Happy to be alive: The miracle woman who beat death twice
Published: March 26, 2008 | 6962nd good news item since 2003
TO cheat death once is lucky. To cheat it twice is little less than a miracle. Yet one woman is living proof that miracles do happen.
Sheila Dolan knows she shouldn’t be here after beating breast cancer and a blood cot on the brain but she’s not about to apologise for her extraordinary good fortune.
Like so many who have dodged the reaper’s scythe, she is just happy to be alive.
She doesn’t mope about po-faced and whinge about her ordeal – she cracks jokes, frequently, and with all the pitch-perfect timing of a seasoned stand-up comedian.
Mrs Dolan, a 54-year-old solicitor at Parkinson Wright in Worcester, said: “I remember my brother Alan said to me, You’re like a cat with nine lives but pack it in now, you’re going to run out’.
“It was quite a journey, a frightening journey but I’m blessed with good family, friends and colleagues who supported me.
“A lot of people in the same situation may decide to lie down and die or cry or shout but what’s that going to do for you? You might as well have a laugh and a joke and take it as best you can.”
She was left with an egg-shaped bruise on her temple but thought little more of it until it began to develop into a huge bruise, covering the entire left-hand side of her face.
Mrs Dolan said it looked so bad her husband was afraid to be seen with her in case people thought he had beaten her up.
Mrs Dolan prides herself on her high pain threshold but the crushing vice-like pressure in her head remains the most intense agony she has ever felt.
The sensation reminded her of a mediaeval torture device she had once seen on holiday in Tuscany – it was like a having metal band around her head and some invisible inquisitor was tightening the screw.
Just when she thought the pain could not get any worse, it did, and all she could do was keep herself topped up with high-strength painkillers.
She went to her doctor three times following the fall at the end of April because of the splitting headaches.
Mrs Dolan knew something was wrong as she had never suffered headaches before and is not the sickly type, keeping physically fit with badminton and regular sessions at the gym.
However, doctors could not find out what was causing the headaches so she arranged for a private scan.
Before she had the scan she collapsed at her home in Abberley, near Worcester, on Tuesday, June 12, last year.
She was discovered by her husband of 14 years, Andrew, lying unconscious and was taken to A&E at Worcestershire Royal Hospital, Worcester where she was told she had a chronic subdural haematoma – the technical name for a blood clot on the brain.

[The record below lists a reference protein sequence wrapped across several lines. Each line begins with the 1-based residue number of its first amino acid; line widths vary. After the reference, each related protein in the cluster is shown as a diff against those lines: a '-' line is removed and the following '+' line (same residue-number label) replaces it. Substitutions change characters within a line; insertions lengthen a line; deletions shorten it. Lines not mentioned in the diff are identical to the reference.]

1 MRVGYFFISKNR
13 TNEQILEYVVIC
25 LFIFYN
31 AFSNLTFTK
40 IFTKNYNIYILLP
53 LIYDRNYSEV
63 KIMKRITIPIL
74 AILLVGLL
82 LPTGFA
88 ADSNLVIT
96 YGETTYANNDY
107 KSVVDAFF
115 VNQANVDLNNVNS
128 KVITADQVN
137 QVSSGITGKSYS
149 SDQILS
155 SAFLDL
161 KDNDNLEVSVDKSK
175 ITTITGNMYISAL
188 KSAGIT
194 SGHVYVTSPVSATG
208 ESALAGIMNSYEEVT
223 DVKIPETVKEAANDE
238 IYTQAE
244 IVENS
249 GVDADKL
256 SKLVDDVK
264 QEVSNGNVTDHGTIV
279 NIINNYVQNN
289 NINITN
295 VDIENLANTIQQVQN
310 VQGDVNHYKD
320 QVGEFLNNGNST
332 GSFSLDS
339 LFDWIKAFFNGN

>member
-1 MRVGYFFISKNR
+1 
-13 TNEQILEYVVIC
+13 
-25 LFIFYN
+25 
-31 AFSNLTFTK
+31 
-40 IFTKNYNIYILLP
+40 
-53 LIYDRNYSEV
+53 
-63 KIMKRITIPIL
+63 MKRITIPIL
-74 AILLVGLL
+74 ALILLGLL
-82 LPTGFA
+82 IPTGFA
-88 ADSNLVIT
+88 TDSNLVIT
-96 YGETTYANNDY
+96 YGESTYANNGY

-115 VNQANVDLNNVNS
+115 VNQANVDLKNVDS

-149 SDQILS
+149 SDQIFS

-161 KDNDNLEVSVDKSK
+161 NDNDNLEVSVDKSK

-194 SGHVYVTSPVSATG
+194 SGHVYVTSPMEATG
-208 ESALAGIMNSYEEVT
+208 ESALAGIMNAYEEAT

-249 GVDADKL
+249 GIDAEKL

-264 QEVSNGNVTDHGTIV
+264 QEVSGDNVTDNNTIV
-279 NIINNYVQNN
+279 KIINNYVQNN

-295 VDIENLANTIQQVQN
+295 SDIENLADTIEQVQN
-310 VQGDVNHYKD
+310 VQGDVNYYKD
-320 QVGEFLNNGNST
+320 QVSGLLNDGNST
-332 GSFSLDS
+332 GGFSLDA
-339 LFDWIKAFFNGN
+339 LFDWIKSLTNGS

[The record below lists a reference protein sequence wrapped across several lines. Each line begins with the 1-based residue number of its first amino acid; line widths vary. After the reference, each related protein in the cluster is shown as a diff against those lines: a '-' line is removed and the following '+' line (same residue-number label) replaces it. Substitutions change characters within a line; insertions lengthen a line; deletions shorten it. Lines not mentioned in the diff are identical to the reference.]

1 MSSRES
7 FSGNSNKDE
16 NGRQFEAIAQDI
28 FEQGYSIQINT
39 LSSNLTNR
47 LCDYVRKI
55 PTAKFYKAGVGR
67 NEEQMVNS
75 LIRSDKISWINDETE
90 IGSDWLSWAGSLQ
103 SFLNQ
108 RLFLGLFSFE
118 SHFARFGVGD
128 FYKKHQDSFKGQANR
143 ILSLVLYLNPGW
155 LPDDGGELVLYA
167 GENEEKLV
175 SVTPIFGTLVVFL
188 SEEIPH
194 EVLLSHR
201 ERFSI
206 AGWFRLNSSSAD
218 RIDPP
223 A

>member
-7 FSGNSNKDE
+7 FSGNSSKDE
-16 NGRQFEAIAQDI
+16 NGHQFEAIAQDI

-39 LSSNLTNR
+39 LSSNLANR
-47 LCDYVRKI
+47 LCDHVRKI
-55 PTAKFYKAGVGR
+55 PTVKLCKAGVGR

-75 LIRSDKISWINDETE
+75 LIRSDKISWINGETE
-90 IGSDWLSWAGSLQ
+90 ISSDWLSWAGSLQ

Even before surgery Mrs Dolan was lucky to be alive because surgeons discovered two clots on the brain, an earlier one which she had not known about and another, triggered by the fall.
As her condition worsened she was taken to hospital in Coventry in the middle of the night for the emergency surgery that saved her life.
She still has two dents in her head where they drilled holes to drain away the blood.
They could not drain all the blood away immediately as this would increase the risk of her getting an infection and she was told she could not drive for six months because of the risk of fits or seizures.
Surgeons said there was a risk she could have been brain-damaged and suffer epilepsy for the rest of her life but, mercifully, none of these symptoms have developed.
Mrs Dolan said: “When I woke up in the hospital I did not know where I was. I had an oxygen mask on and there were all these tubes sticking in me. I said to my husband, Stop messing about, I want to go home now’. I thought the surgeon was in on the joke too. It must have been because I was still high on all the morphine they had been giving me.
“It must have been horrendous for my husband. He was just told I was having emergency brain surgery and that’s scary but he has been an absolute rock to me. He has been marvellous. Every woman should have a husband like Andrew.”
She does not remember the days before her operation and believes she may have blacked out the memory because of the pain.
Mrs Dolan, who has only recently become a grandmother, was diagnosed with breast cancer in 1997 and had the lump removed at Worcester’s South Bank Hospital in Bath Road before she had six months of chemotherapy and five weeks of radiotherapy until she was given the all-clear.
She said a belief in the life of the spirit after death had helped to keep her going during both her battles when others might have given up.
“You have to embrace life and all these type of things are character building. Somebody up there must be looking after me” she said.
“It must be pretty good up there – nobody ever comes back.”